We already had one health and science reporter in metro who has long been seen as a leading voice on HIV and AIDS, Erin Allday. I had a health care reporter, Catherine Ho, who moved over. And then we pulled in one of our senior reporters, Nanette Asimov, as an editor. I gave another reporter over to the health team, so there were two business reporters covering health more or less full time. I pulled in a sports reporter and a metro reporter to do more coverage of small businesses and the economy.
So where before we had separate beats like retail, commercial real estate, health care, the gig economy, tech and big tech and the workforce, now it’s just people mostly covering the economy at large and the economic pain that small businesses and their workers are feeling. Those are the top big narratives. We’ve broken up the business team and put two smaller teams on those topics.
We do try to contemplate the repercussions of a big blowup of the newsroom and all of the beats like we have done. There’s a lot of change that reporters are dealing with, so we try to keep editor/reporter relationships intact as much as we can. Our sports editor is now acting as a metro editor, but he’s brought over a lot of his team so that they still have that comfort level. Since there aren’t arts and cultural events, our sports and entertainment teams have been largely redeployed.
There’s no shortage of COVID-related content out there. Has this made you assess the way you present stories or how you tap further into your readership?
We’ve taken a lot of the playbook from previous big news events and used it for this. For example, the wine country fires, or last year during the PG&E power shut-offs when PG&E was shutting off power to its line for the first time as a preventative measure to prevent the kind of fires from a few years ago.
We took that live updates muscle and applied it to the coronavirus updates. Pretty much from the time that the shelter-in-place orders went down we’ve been doing live updates for twelve or more hours a day. We had them from 5:30am to midnight most days. That’s a big lift- at least one dedicated editor, and several reporters on two entire shifts per day. We had to pull reporters up to be editors because it’s fourteen editor shifts a week, and that’s about three editors and three reporters per shift. And we pulled some reporters and copy editors in to be live updates editors which rearranged everyone’s schedules. The staff’s child care needs dictated some scheduling flexibility, so some people are now working evening shifts because they need to care for their kids during the day.
We’re seeing a lot of publishers express concerns about layoffs and not being able to support a big editorial team. Where do you fall on that spectrum?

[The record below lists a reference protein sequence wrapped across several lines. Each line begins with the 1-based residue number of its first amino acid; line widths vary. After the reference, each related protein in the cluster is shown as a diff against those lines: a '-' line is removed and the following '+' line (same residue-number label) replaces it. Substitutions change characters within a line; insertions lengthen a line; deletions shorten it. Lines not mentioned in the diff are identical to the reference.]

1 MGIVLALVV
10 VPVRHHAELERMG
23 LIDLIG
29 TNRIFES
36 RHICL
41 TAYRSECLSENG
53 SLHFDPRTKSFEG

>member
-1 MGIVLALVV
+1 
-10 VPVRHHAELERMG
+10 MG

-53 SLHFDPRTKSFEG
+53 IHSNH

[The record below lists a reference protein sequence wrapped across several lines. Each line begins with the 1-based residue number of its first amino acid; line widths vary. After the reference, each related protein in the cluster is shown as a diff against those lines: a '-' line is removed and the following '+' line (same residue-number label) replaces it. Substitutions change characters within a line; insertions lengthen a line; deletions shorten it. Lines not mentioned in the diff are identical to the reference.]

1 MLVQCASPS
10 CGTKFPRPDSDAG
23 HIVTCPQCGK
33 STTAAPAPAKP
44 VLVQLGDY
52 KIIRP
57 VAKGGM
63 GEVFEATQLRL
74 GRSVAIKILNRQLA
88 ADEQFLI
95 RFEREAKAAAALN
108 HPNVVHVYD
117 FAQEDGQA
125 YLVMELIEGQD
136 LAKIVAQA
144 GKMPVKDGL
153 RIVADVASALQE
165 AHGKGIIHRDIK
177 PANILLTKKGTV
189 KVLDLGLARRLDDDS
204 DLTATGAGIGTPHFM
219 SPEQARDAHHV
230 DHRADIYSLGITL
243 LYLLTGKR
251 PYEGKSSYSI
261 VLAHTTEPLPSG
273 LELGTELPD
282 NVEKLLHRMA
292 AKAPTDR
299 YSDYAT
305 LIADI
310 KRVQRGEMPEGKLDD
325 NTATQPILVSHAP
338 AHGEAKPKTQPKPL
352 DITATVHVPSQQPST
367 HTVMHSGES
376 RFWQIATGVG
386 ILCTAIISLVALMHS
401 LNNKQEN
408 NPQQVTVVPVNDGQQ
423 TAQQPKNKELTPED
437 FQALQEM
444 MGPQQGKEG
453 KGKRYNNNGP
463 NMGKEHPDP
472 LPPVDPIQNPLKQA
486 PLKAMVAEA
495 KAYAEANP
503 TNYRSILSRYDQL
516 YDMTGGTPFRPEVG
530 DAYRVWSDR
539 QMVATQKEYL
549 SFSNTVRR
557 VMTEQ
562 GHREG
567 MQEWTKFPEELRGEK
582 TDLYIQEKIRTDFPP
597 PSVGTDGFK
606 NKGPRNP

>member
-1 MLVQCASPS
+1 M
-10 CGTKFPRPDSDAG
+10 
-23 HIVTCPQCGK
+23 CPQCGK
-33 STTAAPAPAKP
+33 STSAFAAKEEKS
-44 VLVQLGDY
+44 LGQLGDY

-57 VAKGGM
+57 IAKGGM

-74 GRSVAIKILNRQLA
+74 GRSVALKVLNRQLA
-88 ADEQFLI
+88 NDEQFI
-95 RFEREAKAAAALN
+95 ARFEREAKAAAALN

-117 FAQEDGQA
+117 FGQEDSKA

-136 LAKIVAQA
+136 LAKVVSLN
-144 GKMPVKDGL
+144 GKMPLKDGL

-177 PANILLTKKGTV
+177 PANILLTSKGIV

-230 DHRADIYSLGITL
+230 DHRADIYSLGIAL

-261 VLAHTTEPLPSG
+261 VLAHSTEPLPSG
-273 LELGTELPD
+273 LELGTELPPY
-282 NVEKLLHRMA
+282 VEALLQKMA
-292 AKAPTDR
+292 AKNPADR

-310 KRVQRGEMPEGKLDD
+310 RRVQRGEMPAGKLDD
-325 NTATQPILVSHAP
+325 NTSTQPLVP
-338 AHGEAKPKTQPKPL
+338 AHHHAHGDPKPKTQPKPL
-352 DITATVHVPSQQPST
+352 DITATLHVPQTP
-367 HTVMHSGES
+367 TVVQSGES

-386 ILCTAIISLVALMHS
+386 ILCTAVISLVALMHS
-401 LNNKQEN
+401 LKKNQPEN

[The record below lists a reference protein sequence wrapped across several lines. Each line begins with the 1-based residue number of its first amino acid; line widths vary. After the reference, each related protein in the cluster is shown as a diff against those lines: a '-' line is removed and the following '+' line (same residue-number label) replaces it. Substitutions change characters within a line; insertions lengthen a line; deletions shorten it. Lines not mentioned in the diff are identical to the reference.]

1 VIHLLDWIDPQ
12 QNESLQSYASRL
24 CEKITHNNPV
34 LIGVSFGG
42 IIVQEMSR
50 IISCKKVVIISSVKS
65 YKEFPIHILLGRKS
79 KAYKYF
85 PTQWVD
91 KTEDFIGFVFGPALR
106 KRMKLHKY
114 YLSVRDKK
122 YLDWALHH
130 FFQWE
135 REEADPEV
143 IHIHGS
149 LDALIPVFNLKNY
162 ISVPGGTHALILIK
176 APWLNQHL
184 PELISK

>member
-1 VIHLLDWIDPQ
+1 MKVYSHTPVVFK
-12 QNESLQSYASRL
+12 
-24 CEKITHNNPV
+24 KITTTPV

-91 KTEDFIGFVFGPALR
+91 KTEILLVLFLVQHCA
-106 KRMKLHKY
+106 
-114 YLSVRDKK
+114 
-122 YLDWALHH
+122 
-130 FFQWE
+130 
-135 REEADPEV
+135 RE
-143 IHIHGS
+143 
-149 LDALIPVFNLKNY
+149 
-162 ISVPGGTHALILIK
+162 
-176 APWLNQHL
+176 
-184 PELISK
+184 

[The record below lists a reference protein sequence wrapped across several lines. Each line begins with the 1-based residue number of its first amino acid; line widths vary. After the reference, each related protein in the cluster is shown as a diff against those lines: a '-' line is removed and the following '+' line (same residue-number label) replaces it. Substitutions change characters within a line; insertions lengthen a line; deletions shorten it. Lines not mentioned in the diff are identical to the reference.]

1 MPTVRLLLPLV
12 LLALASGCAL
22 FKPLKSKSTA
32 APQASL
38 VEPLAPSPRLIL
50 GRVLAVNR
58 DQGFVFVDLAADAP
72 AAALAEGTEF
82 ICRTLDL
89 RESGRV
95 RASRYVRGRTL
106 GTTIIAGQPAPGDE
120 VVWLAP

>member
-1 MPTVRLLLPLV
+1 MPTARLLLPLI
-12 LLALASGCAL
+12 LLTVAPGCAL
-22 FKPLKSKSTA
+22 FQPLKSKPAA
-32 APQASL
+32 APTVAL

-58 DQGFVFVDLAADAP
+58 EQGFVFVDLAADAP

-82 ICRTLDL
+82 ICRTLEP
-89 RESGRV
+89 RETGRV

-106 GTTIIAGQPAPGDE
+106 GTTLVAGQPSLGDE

For our newsroom, I haven’t been given a headcount but I’ve kept everyone I originally had on the team. We have a summer intern scheduled, and it’s not whether or not we’re doing the internship; it’s just whether or not it’ll be remote. I’ve seen two digital positions that we had open prior to the crisis recently get filled. To my knowledge we haven’t created new openings to beef up our coverage, but we have a very healthy newsroom.
As a person, and as a human being, I’m horrified to see these reports of layoffs at a time that journalists are not only in need of keeping their jobs, but the public needs them to do their job. I don’t understand the thinking at this time to take that action.
Tell us a little bit about your experience with the pandemic. Who are you quarantined with, and are there any activities you’re doing to keep yourself occupied outside of work?
I live in the most beautiful city in the world, and I get to walk my Jack Russell Terrier, Ramona. We used to take a really quick, short walk in the morning before I had to scramble to get into the office, but now we can be a little more leisurely about it. She likes to stretch her legs and patrol the neighborhood.
I’m just so grateful for our reporters and my colleagues. We are facing challenges in excess, but we’ve got a great team backing us up and working through some of those issues. We are still able to get in and tell the stories that need to be told. I think the good thing is that right now it feels like we’re doing work that feels vital every day. We wouldn’t be journalists if we didn’t feel that.
Right now, to serve such an urgent need in our community makes all of the difficulties and inconveniences and trouble really put into perspective. What matters is the work, and reporting the truth about the state of the world. Right now we have this amazing opportunity to do that.